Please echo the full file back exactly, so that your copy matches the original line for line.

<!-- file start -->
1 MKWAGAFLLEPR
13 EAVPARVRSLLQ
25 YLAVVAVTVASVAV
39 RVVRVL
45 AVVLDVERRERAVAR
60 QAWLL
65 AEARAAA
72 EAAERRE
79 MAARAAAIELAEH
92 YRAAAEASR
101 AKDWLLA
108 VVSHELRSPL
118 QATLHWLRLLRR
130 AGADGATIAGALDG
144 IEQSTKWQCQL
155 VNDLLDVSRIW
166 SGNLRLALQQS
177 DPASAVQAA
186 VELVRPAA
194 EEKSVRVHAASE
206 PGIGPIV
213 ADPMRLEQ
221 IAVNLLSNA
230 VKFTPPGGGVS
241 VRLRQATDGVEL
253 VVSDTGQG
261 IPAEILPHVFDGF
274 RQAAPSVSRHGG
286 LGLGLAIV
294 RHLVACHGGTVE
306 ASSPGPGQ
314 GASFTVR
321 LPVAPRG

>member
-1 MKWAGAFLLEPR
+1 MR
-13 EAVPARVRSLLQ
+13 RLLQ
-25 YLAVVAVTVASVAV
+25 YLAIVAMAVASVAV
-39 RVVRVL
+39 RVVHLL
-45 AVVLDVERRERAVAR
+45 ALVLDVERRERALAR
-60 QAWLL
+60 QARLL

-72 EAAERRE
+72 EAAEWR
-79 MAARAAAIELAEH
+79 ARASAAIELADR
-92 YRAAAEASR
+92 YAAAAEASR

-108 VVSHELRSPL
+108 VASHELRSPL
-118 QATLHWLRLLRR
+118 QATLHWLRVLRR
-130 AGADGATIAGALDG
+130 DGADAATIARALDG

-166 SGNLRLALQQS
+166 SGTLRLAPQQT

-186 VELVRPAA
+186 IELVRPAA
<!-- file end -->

1 MKWAGAFLLEPR
13 EAVPARVRSLLQ
25 YLAVVAVTVASVAV
39 RVVRVL
45 AVVLDVERRERAVAR
60 QAWLL
65 AEARAAA
72 EAAERRE
79 MAARAAAIELAEH
92 YRAAAEASR
101 AKDWLLA
108 VVSHELRSPL
118 QATLHWLRLLRR
130 AGADGATIAGALDG
144 IEQSTKWQCQL
155 VNDLLDVSRIW
166 SGNLRLALQQS
177 DPASAVQAA
186 VELVRPAA
194 EEKSVRVHAASE
206 PGIGPIV
213 ADPMRLEQ
221 IAVNLLSNA
230 VKFTPPGGGVS
241 VRLRQATDGVEL
253 VVSDTGQG
261 IPAEILPHVFDGF
274 RQAAPSVSRHGG
286 LGLGLAIV
294 RHLVACHGGTVE
306 ASSPGPGQ
314 GASFTVR
321 LPVAPRG

>member
-1 MKWAGAFLLEPR
+1 MR
-13 EAVPARVRSLLQ
+13 RLLQ
-25 YLAVVAVTVASVAV
+25 YLAIVAMAVASVAV
-39 RVVRVL
+39 RVVHLL
-45 AVVLDVERRERAVAR
+45 ALVLDVERRERALAR
-60 QAWLL
+60 QARLL

-72 EAAERRE
+72 EAAEWR
-79 MAARAAAIELAEH
+79 ARASAAIELADR
-92 YRAAAEASR
+92 YAAAAEASR

-108 VVSHELRSPL
+108 VASHELRSPL
-118 QATLHWLRLLRR
+118 QATLHWLRVLRR
-130 AGADGATIAGALDG
+130 DGADAATIARALDG

-166 SGNLRLALQQS
+166 SGTLRLAPQQT

-186 VELVRPAA
+186 IELVRPAA